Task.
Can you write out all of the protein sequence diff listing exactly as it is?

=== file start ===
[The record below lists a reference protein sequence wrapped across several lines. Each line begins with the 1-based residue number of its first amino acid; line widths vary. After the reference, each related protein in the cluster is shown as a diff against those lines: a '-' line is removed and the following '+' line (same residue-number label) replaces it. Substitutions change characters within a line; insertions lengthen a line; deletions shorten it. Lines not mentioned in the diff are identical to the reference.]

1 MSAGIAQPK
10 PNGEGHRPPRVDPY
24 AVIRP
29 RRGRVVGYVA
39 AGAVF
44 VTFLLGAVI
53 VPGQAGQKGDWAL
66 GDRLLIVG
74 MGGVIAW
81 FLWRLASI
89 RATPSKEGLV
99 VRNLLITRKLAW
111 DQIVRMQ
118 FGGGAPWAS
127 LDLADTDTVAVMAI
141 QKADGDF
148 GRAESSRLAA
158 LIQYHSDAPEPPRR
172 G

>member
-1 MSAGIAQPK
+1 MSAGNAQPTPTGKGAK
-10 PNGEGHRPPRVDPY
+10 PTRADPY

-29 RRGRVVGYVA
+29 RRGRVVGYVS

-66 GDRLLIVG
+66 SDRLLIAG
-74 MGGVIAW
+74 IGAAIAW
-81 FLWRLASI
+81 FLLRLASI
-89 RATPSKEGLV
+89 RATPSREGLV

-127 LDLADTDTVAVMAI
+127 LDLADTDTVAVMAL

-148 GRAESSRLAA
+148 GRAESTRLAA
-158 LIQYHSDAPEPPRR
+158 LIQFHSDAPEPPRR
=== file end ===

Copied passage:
[The record below lists a reference protein sequence wrapped across several lines. Each line begins with the 1-based residue number of its first amino acid; line widths vary. After the reference, each related protein in the cluster is shown as a diff against those lines: a '-' line is removed and the following '+' line (same residue-number label) replaces it. Substitutions change characters within a line; insertions lengthen a line; deletions shorten it. Lines not mentioned in the diff are identical to the reference.]

1 MSAGIAQPK
10 PNGEGHRPPRVDPY
24 AVIRP
29 RRGRVVGYVA
39 AGAVF
44 VTFLLGAVI
53 VPGQAGQKGDWAL
66 GDRLLIVG
74 MGGVIAW
81 FLWRLASI
89 RATPSKEGLV
99 VRNLLITRKLAW
111 DQIVRMQ
118 FGGGAPWAS
127 LDLADTDTVAVMAI
141 QKADGDF
148 GRAESSRLAA
158 LIQYHSDAPEPPRR
172 G

>member
-1 MSAGIAQPK
+1 MSAGNAQPTPTGKGAK
-10 PNGEGHRPPRVDPY
+10 PTRADPY

-29 RRGRVVGYVA
+29 RRGRVVGYVS

-66 GDRLLIVG
+66 SDRLLIAG
-74 MGGVIAW
+74 IGAAIAW
-81 FLWRLASI
+81 FLLRLASI
-89 RATPSKEGLV
+89 RATPSREGLV

-127 LDLADTDTVAVMAI
+127 LDLADTDTVAVMAL

-148 GRAESSRLAA
+148 GRAESTRLAA
-158 LIQYHSDAPEPPRR
+158 LIQFHSDAPEPPRR